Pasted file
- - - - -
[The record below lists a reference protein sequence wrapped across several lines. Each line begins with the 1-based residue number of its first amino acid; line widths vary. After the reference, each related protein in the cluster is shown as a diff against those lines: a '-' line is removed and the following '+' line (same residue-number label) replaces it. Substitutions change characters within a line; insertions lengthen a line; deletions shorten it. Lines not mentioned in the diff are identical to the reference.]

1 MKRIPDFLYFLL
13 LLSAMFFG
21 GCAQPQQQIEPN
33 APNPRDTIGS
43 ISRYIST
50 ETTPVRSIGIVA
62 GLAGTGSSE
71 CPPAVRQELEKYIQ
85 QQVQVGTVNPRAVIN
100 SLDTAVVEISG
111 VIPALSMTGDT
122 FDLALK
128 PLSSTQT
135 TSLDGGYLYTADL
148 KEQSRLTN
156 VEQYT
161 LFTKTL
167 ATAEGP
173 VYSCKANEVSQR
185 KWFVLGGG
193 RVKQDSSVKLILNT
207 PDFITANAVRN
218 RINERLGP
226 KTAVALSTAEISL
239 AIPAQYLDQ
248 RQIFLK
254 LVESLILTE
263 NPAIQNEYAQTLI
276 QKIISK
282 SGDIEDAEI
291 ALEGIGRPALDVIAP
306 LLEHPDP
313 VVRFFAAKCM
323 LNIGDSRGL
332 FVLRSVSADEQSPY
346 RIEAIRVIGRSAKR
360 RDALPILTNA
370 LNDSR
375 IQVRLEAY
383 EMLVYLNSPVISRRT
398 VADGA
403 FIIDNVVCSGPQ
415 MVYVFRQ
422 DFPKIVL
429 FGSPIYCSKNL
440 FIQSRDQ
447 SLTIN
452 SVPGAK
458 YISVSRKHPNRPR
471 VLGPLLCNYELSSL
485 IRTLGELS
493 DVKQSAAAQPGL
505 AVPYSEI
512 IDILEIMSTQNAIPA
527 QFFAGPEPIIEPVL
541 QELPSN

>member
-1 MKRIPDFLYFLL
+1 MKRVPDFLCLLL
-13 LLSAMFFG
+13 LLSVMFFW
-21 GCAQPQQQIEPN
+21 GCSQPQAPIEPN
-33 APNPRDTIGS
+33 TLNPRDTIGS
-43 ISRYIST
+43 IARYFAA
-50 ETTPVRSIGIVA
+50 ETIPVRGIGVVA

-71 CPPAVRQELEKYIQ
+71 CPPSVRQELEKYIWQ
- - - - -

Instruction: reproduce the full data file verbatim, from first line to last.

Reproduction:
[The record below lists a reference protein sequence wrapped across several lines. Each line begins with the 1-based residue number of its first amino acid; line widths vary. After the reference, each related protein in the cluster is shown as a diff against those lines: a '-' line is removed and the following '+' line (same residue-number label) replaces it. Substitutions change characters within a line; insertions lengthen a line; deletions shorten it. Lines not mentioned in the diff are identical to the reference.]

1 MKRIPDFLYFLL
13 LLSAMFFG
21 GCAQPQQQIEPN
33 APNPRDTIGS
43 ISRYIST
50 ETTPVRSIGIVA
62 GLAGTGSSE
71 CPPAVRQELEKYIQ
85 QQVQVGTVNPRAVIN
100 SLDTAVVEISG
111 VIPALSMTGDT
122 FDLALK
128 PLSSTQT
135 TSLDGGYLYTADL
148 KEQSRLTN
156 VEQYT
161 LFTKTL
167 ATAEGP
173 VYSCKANEVSQR
185 KWFVLGGG
193 RVKQDSSVKLILNT
207 PDFITANAVRN
218 RINERLGP
226 KTAVALSTAEISL
239 AIPAQYLDQ
248 RQIFLK
254 LVESLILTE
263 NPAIQNEYAQTLI
276 QKIISK
282 SGDIEDAEI
291 ALEGIGRPALDVIAP
306 LLEHPDP
313 VVRFFAAKCM
323 LNIGDSRGL
332 FVLRSVSADEQSPY
346 RIEAIRVIGRSAKR
360 RDALPILTNA
370 LNDSR
375 IQVRLEAY
383 EMLVYLNSPVISRRT
398 VADGA
403 FIIDNVVCSGPQ
415 MVYVFRQ
422 DFPKIVL
429 FGSPIYCSKNL
440 FIQSRDQ
447 SLTIN
452 SVPGAK
458 YISVSRKHPNRPR
471 VLGPLLCNYELSSL
485 IRTLGELS
493 DVKQSAAAQPGL
505 AVPYSEI
512 IDILEIMSTQNAIPA
527 QFFAGPEPIIEPVL
541 QELPSN

>member
-1 MKRIPDFLYFLL
+1 MKRVPDFLCLLL
-13 LLSAMFFG
+13 LLSVMFFW
-21 GCAQPQQQIEPN
+21 GCSQPQAPIEPN
-33 APNPRDTIGS
+33 TLNPRDTIGS
-43 ISRYIST
+43 IARYFAA
-50 ETTPVRSIGIVA
+50 ETIPVRGIGVVA

-71 CPPAVRQELEKYIQ
+71 CPPSVRQELEKYIWQ